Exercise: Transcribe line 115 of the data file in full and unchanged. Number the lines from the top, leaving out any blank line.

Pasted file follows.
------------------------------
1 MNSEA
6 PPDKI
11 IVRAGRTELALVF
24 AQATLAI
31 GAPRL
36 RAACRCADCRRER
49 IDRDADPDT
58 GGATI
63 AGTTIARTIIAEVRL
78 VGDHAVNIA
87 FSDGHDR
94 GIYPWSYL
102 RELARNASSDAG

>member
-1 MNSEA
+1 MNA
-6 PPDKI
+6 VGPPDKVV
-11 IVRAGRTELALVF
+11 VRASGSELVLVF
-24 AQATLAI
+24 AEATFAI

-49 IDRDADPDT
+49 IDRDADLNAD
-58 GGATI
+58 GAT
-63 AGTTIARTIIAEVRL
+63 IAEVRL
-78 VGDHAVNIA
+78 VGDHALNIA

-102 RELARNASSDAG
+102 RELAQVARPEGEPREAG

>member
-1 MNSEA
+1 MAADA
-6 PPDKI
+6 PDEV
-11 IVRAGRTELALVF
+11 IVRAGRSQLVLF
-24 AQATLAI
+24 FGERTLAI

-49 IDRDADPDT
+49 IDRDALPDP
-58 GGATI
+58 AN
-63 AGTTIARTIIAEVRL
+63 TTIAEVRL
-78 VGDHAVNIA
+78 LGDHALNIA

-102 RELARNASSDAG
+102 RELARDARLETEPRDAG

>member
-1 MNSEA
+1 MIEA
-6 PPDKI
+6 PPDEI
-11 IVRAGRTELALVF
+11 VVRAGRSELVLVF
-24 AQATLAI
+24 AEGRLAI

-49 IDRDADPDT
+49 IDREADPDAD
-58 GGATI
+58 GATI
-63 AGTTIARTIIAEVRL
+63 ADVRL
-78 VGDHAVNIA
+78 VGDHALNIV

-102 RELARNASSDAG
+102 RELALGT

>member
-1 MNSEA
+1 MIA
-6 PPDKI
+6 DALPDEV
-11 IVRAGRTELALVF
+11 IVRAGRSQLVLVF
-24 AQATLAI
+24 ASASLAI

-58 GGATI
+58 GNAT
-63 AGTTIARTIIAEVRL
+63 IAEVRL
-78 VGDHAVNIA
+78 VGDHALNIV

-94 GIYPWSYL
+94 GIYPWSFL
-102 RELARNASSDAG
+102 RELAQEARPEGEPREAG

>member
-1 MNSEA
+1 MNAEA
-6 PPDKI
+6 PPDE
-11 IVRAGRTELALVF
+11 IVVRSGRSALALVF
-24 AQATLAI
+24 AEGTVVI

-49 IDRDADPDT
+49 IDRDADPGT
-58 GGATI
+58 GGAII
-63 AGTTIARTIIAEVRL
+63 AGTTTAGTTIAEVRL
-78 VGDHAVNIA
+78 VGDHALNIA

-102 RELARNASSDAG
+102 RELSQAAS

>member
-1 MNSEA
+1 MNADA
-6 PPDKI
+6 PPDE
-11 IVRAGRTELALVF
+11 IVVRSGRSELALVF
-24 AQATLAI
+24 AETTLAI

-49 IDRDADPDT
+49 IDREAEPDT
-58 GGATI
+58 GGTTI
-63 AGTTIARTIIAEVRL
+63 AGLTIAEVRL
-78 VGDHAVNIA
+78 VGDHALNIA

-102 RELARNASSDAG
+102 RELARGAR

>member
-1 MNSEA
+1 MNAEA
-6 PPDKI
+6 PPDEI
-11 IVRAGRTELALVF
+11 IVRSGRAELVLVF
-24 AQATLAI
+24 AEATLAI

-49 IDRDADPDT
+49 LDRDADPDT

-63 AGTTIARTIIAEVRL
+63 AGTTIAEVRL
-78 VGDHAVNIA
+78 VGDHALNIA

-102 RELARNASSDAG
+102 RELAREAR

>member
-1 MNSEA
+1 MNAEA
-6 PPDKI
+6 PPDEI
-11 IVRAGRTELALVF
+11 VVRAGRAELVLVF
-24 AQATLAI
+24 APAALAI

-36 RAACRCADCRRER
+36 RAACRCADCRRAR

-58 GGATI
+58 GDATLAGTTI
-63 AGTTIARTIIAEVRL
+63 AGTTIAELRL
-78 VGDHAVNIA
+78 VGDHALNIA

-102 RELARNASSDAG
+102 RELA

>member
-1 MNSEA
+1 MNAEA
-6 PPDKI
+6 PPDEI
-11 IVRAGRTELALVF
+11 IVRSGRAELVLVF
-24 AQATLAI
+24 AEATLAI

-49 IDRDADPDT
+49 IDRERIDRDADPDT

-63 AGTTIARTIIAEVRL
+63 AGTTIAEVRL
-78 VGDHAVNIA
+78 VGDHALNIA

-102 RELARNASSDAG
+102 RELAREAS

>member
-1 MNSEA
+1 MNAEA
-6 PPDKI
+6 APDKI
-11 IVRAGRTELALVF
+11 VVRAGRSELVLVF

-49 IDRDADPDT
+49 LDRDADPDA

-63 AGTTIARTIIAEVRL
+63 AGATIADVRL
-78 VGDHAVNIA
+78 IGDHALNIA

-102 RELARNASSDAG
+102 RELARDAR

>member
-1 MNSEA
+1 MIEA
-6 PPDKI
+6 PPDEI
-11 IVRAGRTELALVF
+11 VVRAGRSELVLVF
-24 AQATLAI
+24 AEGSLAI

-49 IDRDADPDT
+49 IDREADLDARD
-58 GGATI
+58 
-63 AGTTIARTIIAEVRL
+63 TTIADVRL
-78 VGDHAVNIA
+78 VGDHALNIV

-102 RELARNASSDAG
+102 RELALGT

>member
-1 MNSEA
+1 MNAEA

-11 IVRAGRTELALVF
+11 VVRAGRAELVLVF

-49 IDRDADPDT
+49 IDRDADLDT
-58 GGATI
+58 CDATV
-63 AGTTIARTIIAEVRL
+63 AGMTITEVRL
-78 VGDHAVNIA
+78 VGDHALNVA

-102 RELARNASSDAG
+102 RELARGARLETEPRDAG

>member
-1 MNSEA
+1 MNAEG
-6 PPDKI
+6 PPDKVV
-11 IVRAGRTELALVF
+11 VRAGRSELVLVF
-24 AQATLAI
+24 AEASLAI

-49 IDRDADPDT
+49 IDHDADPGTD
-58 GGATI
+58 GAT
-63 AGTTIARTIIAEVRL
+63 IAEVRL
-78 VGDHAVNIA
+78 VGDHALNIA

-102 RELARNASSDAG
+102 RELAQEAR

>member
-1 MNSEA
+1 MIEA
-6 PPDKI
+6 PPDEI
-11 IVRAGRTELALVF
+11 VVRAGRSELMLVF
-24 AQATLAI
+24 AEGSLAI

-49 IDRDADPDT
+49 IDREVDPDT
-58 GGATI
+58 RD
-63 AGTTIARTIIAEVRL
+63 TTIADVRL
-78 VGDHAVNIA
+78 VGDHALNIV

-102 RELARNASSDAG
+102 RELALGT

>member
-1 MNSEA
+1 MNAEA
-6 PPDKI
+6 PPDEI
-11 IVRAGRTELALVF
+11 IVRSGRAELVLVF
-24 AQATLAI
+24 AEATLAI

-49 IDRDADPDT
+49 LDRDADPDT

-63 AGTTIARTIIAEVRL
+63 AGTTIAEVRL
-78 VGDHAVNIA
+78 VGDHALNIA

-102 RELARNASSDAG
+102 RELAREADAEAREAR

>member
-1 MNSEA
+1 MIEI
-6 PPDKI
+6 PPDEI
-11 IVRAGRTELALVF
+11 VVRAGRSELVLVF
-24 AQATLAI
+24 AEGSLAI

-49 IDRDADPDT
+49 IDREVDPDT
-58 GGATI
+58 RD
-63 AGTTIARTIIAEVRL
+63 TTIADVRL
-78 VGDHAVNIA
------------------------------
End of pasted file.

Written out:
+11 IVVRSGRSELALVF